Tag Archives: memories

Of Childhood and Notebooks

I remember a time, back when I was barely twelve, and we lived in a small house with breaking mosaic patterned tiles, Mom never bought us those ruled notebooks. Instead, she’d buy us sheets of plain, white paper and stitch them up to make it look like a notebook.

I was always fascinated with those hardbound or paperback notebooks, though, for they had pictures of superheroes and superstars and unicorns on them. But Mom never bought us those. All I had were sheets of bright, crisp paper divided into two halves, with a taut white string holding the pages together.

With time, I learnt to make it look better. I’d paste little stickers on it or cut out pictures from magazines and old newspapers and decorate the front page with them. But no matter how much I tried, the cover page of my notebook was never as glossy or gorgeous as the ones they sold in shops. But I never gave up. I started sketching and drawing on the front page to make it look the way I wanted it to be. Often, somebody in school would stop by, steal a glance at my weird, little notebook and ask me if I had designed it. A part of me would be scared to answer because there’d always be this lingering fear in my mind whether it’d be laughed upon or appreciated. My friends would compliment me and shove their notebooks into my hand and ask me to design one for them.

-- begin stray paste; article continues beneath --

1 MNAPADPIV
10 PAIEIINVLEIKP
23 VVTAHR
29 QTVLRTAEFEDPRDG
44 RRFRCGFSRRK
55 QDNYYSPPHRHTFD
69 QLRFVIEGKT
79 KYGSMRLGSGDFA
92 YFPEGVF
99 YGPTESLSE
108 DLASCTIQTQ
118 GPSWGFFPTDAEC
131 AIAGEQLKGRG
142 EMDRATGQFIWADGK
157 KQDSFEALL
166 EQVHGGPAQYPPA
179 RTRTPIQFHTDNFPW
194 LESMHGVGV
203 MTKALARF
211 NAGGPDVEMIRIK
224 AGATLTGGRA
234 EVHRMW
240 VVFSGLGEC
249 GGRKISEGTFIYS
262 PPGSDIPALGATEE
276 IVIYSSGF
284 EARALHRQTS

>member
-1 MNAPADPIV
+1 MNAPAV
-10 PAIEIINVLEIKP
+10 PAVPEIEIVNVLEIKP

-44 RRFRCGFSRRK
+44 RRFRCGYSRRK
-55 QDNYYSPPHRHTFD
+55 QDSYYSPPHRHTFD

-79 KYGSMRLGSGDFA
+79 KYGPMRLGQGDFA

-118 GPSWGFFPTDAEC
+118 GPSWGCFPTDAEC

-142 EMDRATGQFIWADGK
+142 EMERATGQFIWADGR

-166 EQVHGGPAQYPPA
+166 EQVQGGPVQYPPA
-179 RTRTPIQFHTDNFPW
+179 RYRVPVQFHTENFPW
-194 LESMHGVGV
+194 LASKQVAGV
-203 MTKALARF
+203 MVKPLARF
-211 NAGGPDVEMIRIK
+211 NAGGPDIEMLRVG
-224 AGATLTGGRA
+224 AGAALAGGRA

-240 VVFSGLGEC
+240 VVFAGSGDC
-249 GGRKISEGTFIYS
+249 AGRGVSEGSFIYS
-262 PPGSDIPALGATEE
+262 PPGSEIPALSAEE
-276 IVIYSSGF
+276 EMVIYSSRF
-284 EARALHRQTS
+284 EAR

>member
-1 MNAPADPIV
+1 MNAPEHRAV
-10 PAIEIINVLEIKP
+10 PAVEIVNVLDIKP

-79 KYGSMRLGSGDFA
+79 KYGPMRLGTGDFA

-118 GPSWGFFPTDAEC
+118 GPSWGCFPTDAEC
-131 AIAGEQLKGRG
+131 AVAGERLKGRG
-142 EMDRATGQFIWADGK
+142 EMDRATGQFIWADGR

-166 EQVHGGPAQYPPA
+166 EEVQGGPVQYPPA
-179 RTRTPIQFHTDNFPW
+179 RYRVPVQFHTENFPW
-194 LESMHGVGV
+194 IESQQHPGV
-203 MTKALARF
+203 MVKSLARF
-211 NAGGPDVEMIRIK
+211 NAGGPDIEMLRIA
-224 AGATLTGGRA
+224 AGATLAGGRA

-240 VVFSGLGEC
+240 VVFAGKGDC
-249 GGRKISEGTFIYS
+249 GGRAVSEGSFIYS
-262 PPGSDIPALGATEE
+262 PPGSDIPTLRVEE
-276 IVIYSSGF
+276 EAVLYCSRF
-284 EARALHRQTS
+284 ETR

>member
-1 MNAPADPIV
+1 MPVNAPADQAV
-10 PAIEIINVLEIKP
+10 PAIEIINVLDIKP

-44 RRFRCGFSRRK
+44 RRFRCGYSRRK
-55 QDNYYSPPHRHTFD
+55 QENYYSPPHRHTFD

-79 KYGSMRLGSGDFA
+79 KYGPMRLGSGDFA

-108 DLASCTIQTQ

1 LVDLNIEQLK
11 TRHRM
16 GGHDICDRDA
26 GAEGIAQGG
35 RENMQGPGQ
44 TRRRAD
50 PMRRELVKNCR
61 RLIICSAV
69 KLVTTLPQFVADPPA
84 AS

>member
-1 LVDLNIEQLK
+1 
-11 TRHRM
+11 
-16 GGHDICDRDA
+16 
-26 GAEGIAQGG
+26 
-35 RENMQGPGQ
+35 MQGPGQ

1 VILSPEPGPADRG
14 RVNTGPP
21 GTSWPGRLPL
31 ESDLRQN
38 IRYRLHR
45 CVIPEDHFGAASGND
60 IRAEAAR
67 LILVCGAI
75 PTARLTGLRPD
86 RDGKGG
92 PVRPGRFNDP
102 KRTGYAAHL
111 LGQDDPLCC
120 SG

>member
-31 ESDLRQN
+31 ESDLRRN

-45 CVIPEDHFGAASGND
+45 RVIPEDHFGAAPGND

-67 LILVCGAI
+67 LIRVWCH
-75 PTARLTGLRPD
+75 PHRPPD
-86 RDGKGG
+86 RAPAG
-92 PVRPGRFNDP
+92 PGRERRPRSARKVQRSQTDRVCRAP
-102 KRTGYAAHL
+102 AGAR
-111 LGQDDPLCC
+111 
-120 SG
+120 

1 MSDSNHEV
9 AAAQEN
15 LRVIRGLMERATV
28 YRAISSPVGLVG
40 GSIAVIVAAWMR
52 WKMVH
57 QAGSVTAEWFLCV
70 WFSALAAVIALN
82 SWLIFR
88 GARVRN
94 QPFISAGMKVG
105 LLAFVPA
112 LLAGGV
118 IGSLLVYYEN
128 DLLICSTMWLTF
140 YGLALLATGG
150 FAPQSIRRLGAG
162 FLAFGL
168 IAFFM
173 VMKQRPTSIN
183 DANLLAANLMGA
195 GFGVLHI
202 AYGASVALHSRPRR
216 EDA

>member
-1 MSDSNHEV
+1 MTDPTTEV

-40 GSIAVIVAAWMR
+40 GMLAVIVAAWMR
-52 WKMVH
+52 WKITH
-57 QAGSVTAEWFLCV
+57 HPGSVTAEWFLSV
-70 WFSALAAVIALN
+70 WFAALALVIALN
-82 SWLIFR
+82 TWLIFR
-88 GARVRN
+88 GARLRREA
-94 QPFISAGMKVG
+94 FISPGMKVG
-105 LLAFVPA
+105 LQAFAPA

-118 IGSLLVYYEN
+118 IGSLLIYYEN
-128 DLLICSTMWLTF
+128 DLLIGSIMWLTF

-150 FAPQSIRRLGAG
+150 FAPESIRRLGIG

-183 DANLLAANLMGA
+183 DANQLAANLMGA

Over the years, plain notebooks without factory-made cover pages didn’t bother me anymore.

Even when I had a chance to buy myself those notebooks I had once envied, it didn’t feel that great as it was supposed to. Rather, the notebooks felt too ordinary when I pulled them out from my bag and saw the rest of the class of forty students pull out the same kind of notebook too. That is when I realized how beautiful those barren, plain notebooks that Mom brought for us, were. My designs on it were unique. Yes, there was no cellophane covering on it, so whenever it rained, I had to go back home, tear away the cover page and make another one, but it was all worth. For they stood out. Stood out from the rest.

Over the years, many other things changed too. Mom stopped buying us those sheets of paper and instead bought us those hardbound, ruled notebooks. I didn’t draw on them. They looked too perfect already. The cover pages were waterproof. So I didn’t have to bother when it rained. In fact, I never bothered at all. I let them lie on the study table, collecting dust. The other notebooks carried a piece of me in them. I’d keep them locked up in cupboards like they were some hidden treasure. And my heart would swell in pride every time somebody would praise them.